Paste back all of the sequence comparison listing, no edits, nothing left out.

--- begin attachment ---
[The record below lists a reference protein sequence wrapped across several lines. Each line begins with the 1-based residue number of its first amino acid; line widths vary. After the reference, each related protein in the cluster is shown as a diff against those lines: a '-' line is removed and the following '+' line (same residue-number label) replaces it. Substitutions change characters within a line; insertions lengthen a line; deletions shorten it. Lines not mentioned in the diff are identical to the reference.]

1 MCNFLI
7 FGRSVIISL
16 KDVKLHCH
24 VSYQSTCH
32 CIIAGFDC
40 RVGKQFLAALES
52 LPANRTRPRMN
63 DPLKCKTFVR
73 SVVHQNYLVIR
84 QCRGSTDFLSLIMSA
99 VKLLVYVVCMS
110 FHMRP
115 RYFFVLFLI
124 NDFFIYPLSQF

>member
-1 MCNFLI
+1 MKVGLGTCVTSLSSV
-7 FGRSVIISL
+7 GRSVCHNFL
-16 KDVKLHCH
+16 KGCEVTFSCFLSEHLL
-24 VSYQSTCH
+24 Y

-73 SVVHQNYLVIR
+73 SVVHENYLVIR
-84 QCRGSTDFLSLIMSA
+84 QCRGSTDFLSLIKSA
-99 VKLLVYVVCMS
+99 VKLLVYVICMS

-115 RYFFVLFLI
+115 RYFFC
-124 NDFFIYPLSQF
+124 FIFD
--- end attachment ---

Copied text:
[The record below lists a reference protein sequence wrapped across several lines. Each line begins with the 1-based residue number of its first amino acid; line widths vary. After the reference, each related protein in the cluster is shown as a diff against those lines: a '-' line is removed and the following '+' line (same residue-number label) replaces it. Substitutions change characters within a line; insertions lengthen a line; deletions shorten it. Lines not mentioned in the diff are identical to the reference.]

1 MCNFLI
7 FGRSVIISL
16 KDVKLHCH
24 VSYQSTCH
32 CIIAGFDC
40 RVGKQFLAALES
52 LPANRTRPRMN
63 DPLKCKTFVR
73 SVVHQNYLVIR
84 QCRGSTDFLSLIMSA
99 VKLLVYVVCMS
110 FHMRP
115 RYFFVLFLI
124 NDFFIYPLSQF

>member
-1 MCNFLI
+1 MKVGLGTCVTSLSSV
-7 FGRSVIISL
+7 GRSVCHNFL
-16 KDVKLHCH
+16 KGCEVTFSCFLSEHLL
-24 VSYQSTCH
+24 Y

-73 SVVHQNYLVIR
+73 SVVHENYLVIR
-84 QCRGSTDFLSLIMSA
+84 QCRGSTDFLSLIKSA
-99 VKLLVYVVCMS
+99 VKLLVYVICMS

-115 RYFFVLFLI
+115 RYFFC
-124 NDFFIYPLSQF
+124 FIFD